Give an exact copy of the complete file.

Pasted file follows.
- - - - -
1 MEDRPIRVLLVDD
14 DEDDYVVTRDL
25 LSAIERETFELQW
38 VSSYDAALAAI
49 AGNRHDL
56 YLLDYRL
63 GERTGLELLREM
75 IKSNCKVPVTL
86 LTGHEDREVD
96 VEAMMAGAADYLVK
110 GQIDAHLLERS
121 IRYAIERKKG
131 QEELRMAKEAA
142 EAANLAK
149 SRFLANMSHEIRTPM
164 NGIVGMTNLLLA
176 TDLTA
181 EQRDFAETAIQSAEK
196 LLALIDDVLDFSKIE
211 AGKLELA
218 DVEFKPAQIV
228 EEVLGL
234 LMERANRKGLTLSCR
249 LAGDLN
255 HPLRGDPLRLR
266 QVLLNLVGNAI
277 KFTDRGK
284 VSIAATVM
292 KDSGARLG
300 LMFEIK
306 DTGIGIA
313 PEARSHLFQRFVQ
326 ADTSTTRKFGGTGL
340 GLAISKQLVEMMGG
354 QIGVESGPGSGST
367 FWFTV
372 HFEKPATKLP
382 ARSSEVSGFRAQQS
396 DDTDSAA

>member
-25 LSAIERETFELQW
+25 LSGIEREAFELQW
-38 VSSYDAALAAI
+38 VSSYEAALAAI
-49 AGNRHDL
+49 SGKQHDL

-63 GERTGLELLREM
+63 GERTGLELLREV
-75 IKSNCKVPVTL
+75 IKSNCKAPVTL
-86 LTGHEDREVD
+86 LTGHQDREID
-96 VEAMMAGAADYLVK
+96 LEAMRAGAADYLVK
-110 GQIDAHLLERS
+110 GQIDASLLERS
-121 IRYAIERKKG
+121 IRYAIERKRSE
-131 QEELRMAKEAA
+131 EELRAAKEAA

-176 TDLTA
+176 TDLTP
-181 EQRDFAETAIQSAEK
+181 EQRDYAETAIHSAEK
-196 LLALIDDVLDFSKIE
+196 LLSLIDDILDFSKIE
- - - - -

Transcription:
1 MEDRPIRVLLVDD
14 DEDDYVVTRDL
25 LSAIERETFELQW
38 VSSYDAALAAI
49 AGNRHDL
56 YLLDYRL
63 GERTGLELLREM
75 IKSNCKVPVTL
86 LTGHEDREVD
96 VEAMMAGAADYLVK
110 GQIDAHLLERS
121 IRYAIERKKG
131 QEELRMAKEAA
142 EAANLAK
149 SRFLANMSHEIRTPM
164 NGIVGMTNLLLA
176 TDLTA
181 EQRDFAETAIQSAEK
196 LLALIDDVLDFSKIE
211 AGKLELA
218 DVEFKPAQIV
228 EEVLGL
234 LMERANRKGLTLSCR
249 LAGDLN
255 HPLRGDPLRLR
266 QVLLNLVGNAI
277 KFTDRGK
284 VSIAATVM
292 KDSGARLG
300 LMFEIK
306 DTGIGIA
313 PEARSHLFQRFVQ
326 ADTSTTRKFGGTGL
340 GLAISKQLVEMMGG
354 QIGVESGPGSGST
367 FWFTV
372 HFEKPATKLP
382 ARSSEVSGFRAQQS
396 DDTDSAA

>member
-25 LSAIERETFELQW
+25 LSGIEREAFELQW
-38 VSSYDAALAAI
+38 VSSYEAALAAI
-49 AGNRHDL
+49 SGKQHDL

-63 GERTGLELLREM
+63 GERTGLELLREV
-75 IKSNCKVPVTL
+75 IKSNCKAPVTL
-86 LTGHEDREVD
+86 LTGHQDREID
-96 VEAMMAGAADYLVK
+96 LEAMRAGAADYLVK
-110 GQIDAHLLERS
+110 GQIDASLLERS
-121 IRYAIERKKG
+121 IRYAIERKRSE
-131 QEELRMAKEAA
+131 EELRAAKEAA

-176 TDLTA
+176 TDLTP
-181 EQRDFAETAIQSAEK
+181 EQRDYAETAIHSAEK
-196 LLALIDDVLDFSKIE
+196 LLSLIDDILDFSKIE